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Climate economy: what could just transitions mean?

By: 
Valerie Lannon

December 20, 2018

The Toronto Good Jobs for All (GJFA) Coalition is busy planning a round table in early 2019 that will involve unions and community groups in discussing next steps forward for just transitions to a sustainable climate economy. We spoke with Bruno Dobrusin from the Green Economy Network (GEN). He is part of the GJFA and is central in organizing the upcoming round table. He spoke to us as an individual and in his capacity with GEN.

What are the priorities for the Green Economy Network?

Bruno Dobrusin: We have four priorities. The first is to work federally to influence the political party platforms on climate, especially the climate jobs aspect in areas such as transportation, building retrofits and renewable energy. We are targeting the 2019 election. At a recent round table event in Ottawa we featured spokespersons from the Canadian Labour Congress (CLC) and the political parties. Though all were invited, the Tories did not participate. The NDP stated it would end fossil industry subsidies, support just transitions, and oppose pipelines.

Our second priority area, and the one that is most challenging, is working with our member organizations, especially unions, to energize their members around climate work. There is a big step between climate awareness and taking action. We discuss what unions can do and highlight what they are already doing that may not fit the current narrative about what constitutes climate jobs. For example the building trades are training members in building retrofits, but we don’t feature that enough in our discussions of climate jobs.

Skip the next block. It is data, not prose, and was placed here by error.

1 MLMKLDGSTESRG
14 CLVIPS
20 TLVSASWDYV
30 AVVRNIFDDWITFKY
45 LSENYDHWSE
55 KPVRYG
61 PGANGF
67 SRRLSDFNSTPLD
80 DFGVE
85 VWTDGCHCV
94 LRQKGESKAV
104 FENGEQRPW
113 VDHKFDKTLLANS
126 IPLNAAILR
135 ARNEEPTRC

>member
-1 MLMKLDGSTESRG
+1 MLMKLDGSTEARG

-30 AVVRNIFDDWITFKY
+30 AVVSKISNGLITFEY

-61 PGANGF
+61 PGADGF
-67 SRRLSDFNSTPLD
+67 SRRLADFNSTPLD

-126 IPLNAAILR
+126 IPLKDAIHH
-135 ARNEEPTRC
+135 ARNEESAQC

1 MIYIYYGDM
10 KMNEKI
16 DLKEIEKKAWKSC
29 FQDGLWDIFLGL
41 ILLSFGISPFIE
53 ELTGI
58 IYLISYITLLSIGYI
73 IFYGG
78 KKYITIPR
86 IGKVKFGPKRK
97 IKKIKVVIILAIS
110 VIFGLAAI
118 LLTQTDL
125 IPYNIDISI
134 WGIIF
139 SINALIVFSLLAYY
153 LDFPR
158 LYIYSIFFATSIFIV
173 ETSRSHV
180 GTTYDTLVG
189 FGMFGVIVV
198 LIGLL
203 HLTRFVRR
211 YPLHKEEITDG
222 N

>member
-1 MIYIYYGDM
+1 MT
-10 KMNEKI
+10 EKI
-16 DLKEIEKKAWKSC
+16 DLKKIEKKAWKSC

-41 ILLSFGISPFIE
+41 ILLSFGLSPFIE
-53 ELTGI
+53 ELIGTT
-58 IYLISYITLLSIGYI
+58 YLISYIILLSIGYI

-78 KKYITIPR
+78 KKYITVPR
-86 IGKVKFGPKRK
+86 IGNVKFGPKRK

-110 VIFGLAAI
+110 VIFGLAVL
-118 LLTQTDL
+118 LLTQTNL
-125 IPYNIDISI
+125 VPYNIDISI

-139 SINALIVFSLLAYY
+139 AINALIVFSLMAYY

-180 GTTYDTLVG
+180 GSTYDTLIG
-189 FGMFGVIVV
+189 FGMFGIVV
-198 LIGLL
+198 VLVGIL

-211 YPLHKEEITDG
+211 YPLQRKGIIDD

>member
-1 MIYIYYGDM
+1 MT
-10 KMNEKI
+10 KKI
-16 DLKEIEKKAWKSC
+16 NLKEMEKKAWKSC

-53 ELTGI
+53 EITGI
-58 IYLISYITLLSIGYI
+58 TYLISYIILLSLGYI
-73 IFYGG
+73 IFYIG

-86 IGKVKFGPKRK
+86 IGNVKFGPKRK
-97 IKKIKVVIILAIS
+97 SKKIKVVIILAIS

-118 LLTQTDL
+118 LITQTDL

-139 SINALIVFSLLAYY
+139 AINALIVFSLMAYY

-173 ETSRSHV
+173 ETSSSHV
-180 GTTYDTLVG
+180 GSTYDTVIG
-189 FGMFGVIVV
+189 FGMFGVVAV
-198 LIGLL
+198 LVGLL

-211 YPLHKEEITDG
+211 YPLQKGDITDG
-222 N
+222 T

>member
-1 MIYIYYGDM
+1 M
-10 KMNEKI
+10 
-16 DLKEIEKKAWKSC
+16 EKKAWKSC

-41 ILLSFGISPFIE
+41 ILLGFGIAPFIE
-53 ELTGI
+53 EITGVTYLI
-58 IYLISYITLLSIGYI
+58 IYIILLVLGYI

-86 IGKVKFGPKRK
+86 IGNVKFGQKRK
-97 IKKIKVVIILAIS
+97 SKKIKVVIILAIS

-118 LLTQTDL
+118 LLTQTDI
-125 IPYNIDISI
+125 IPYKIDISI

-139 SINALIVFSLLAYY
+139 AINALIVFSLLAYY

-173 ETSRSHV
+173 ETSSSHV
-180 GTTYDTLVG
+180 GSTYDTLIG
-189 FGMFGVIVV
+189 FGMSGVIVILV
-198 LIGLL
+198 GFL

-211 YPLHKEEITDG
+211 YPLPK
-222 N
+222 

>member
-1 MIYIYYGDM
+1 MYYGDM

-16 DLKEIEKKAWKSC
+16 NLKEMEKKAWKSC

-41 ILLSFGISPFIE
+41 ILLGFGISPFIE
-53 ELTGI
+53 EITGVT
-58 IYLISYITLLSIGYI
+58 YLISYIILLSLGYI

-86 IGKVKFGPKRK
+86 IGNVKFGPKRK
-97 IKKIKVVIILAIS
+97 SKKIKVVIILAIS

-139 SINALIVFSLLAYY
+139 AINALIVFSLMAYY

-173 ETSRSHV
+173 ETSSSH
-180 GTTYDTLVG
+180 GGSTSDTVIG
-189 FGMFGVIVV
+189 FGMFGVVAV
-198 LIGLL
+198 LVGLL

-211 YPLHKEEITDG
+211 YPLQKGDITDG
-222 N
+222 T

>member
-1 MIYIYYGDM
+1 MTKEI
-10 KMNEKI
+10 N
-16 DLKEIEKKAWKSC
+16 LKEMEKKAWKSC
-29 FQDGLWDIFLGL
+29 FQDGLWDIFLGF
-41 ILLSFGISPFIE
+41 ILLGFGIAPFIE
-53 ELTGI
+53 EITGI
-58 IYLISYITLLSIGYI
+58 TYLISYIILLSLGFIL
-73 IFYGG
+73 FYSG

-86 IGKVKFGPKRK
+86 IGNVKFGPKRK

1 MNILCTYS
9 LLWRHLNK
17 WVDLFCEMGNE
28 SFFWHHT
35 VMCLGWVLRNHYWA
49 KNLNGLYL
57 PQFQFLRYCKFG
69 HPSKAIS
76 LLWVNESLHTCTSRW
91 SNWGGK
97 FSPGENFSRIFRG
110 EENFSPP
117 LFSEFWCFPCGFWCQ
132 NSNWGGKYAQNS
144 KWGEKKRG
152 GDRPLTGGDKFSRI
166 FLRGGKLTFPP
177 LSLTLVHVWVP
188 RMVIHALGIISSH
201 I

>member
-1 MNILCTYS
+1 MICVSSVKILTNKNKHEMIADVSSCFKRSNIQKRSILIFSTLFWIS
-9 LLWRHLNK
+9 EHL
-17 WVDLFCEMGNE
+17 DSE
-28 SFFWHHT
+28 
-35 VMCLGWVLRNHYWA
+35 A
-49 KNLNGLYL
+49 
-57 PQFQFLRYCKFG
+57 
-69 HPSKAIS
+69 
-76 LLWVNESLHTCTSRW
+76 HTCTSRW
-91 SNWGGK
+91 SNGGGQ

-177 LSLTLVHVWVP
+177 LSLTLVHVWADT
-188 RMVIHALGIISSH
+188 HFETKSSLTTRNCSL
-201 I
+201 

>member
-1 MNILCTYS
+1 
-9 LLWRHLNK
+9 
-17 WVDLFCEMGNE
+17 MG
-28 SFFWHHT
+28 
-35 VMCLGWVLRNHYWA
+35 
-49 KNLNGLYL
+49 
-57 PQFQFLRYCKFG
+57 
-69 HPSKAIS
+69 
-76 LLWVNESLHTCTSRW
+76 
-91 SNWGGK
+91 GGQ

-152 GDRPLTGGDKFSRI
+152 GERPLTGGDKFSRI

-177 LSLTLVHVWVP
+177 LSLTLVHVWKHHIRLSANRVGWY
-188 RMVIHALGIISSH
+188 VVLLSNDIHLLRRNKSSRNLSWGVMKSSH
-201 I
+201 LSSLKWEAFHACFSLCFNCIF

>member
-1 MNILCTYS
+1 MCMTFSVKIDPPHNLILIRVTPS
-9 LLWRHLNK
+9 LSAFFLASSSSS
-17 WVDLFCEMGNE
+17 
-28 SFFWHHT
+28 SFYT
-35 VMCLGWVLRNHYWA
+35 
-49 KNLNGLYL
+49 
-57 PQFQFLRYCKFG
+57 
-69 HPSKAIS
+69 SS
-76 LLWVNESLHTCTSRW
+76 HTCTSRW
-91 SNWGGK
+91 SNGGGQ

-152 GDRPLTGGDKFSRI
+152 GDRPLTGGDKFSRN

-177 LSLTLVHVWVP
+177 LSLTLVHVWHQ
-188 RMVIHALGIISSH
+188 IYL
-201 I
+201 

Thirdly, we organize round tables across the country. We involve organizations already lobbying for climate jobs, to develop a common platform. This can differ by location, for example the specifics in Ottawa are different than those of Alberta.

Lastly, we support existing GEN campaigns and its allies so there is no duplication. For example we support CUPW’s Community Power initiative, the Fight for $15 and Fairness, and Amalgamated Transit Union/ATU’s Keep Transit Public campaign.

What are the goals of local/regional round tables on just transitions?

One is to have different groups (labour, faith, environmental) interact with a focus on workers in climate adaptation and mitigation strategies, e.g. municipal workers dealing with floods, tradespeople who insulate buildings, anti-poverty groups like ACORN, and environmental groups. We could take the GJFA climate charter (developed for recent Ontario provincial and municipal elections) and discuss how to move that forward and engage politicians. So I am speaking with Fight for $15 and Fairness, the ATU, and CUPE municipal locals to speak on panels and then perhaps have a round table discussion on each of a variety of related topics.

If activists outside Toronto want to organize a similar round table in their own city could they contact you for resources?

Absolutely. We have had round tables so far in Winnipeg, Edmonton, St. John and Moncton and are planning one for Halifax. You can reach me via greeneconnet [at] gmail.com

GJFA co-chair Carolyn Egan adds, “The GJFA coalition is made up of labour, people of color organizations and environmentalists and is working to bring an equity perspective to discussions on just transition. We are involved in organizing to provide climate jobs for racialized ‎youth with the Toronto Community Benefits Network and are hoping the round table will broaden the discussion on these important issues with rank and file workers and community members.”

Photo: Bruno Dobrusin (far left) speaks on just transition at a recent forum in Toronto.

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